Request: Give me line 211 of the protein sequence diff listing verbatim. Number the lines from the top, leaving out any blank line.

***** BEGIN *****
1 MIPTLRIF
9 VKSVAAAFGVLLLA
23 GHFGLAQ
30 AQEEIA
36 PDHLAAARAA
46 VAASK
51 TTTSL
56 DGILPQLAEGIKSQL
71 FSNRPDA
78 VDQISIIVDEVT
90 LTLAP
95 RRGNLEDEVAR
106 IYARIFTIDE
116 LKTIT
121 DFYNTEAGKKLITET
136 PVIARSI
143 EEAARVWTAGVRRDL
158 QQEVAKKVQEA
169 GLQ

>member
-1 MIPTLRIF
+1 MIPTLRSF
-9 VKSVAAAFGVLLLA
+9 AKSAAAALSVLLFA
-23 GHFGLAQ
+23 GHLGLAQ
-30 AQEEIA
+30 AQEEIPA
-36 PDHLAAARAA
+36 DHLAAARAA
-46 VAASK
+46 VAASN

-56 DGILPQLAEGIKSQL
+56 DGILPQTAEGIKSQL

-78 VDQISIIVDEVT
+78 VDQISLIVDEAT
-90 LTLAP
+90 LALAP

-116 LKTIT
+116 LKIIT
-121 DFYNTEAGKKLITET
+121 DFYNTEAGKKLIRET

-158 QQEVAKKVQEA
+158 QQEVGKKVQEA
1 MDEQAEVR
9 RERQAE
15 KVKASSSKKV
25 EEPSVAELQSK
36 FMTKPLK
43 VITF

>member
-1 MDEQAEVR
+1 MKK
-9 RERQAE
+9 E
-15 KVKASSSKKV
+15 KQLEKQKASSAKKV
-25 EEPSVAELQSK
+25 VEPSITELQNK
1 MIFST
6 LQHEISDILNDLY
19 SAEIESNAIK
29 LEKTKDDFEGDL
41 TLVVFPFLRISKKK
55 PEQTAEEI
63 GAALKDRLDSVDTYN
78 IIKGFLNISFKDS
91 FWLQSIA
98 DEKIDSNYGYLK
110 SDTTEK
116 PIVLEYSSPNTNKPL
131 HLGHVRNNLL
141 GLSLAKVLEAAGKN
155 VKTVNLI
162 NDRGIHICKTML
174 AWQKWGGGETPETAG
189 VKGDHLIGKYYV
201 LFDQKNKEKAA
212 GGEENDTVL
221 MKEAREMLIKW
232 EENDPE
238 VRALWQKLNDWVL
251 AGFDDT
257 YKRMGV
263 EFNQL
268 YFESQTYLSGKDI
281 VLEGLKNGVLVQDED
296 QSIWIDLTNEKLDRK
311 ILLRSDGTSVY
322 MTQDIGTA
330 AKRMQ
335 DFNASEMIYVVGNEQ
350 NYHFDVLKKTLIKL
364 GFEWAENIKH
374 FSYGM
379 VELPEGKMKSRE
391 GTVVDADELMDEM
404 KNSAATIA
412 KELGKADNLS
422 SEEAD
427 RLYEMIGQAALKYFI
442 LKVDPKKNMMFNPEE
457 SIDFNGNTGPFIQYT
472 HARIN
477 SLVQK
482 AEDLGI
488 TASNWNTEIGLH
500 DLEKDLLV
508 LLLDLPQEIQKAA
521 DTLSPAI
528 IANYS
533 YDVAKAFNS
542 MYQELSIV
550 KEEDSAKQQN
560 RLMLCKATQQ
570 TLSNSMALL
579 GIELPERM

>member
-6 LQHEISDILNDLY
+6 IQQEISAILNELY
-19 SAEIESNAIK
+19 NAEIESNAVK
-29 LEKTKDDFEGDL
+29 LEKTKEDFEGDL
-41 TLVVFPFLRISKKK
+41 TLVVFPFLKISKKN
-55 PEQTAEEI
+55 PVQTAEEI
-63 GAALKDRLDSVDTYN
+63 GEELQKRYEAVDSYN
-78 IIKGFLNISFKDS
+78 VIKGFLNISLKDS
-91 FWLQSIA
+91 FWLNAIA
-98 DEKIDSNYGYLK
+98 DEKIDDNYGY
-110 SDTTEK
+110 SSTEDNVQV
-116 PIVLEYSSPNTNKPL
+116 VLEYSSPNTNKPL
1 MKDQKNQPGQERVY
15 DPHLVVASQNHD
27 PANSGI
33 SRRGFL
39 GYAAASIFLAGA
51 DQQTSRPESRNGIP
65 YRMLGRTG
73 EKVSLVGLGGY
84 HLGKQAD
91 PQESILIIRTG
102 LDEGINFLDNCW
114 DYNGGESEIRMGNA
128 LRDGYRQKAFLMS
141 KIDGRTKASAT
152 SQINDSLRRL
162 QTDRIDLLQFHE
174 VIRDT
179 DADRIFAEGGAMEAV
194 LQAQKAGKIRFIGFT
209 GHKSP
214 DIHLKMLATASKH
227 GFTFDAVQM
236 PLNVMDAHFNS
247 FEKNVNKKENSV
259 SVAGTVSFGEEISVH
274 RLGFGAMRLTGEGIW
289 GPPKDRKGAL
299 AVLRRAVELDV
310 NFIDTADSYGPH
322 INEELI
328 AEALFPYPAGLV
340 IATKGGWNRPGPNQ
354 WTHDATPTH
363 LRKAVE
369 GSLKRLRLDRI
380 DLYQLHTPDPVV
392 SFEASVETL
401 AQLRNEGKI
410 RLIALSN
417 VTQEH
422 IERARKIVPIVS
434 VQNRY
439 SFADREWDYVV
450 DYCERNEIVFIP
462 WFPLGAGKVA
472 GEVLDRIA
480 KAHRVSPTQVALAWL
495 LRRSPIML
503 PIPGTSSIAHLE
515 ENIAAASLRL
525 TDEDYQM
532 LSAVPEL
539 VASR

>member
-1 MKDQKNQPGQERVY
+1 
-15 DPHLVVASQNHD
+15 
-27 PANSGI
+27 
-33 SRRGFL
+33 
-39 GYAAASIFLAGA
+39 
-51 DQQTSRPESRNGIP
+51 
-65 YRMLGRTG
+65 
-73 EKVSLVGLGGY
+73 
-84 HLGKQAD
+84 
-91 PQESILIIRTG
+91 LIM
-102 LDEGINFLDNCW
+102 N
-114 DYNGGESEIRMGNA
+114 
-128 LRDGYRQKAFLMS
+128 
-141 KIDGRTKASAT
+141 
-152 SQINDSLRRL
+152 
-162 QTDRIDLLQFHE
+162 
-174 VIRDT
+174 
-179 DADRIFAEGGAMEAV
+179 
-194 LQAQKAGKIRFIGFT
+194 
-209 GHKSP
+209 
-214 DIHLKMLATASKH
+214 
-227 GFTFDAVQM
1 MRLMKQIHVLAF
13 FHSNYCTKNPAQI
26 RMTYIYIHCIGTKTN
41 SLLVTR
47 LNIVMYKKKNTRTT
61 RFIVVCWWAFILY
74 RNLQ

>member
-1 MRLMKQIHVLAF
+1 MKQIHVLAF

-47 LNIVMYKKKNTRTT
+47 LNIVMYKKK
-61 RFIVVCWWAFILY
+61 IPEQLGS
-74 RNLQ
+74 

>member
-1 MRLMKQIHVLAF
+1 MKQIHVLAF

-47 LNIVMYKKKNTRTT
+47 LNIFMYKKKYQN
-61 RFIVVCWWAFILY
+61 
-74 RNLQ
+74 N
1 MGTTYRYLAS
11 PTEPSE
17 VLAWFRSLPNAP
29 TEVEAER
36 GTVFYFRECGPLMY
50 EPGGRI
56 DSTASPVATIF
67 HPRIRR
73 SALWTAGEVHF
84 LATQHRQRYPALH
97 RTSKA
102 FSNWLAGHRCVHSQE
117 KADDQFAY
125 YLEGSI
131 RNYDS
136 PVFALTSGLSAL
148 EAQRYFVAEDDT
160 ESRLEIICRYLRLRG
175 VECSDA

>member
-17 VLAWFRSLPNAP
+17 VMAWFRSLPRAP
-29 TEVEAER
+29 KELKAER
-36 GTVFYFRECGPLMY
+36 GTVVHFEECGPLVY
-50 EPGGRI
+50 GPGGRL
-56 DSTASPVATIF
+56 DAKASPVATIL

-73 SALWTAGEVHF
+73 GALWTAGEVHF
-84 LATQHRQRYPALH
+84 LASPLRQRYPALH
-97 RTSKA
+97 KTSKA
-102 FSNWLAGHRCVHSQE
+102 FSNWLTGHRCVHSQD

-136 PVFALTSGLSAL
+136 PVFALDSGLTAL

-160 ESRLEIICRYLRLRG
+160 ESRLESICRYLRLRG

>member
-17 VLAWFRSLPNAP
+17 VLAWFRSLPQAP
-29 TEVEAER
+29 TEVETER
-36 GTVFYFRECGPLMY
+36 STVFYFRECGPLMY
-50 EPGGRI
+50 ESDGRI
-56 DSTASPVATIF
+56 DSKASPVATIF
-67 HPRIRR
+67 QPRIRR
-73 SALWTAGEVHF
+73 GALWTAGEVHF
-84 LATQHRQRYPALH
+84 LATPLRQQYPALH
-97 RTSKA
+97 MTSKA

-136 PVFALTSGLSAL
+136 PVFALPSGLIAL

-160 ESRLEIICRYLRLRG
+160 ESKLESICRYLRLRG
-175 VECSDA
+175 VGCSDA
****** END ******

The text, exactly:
-84 HLGKQAD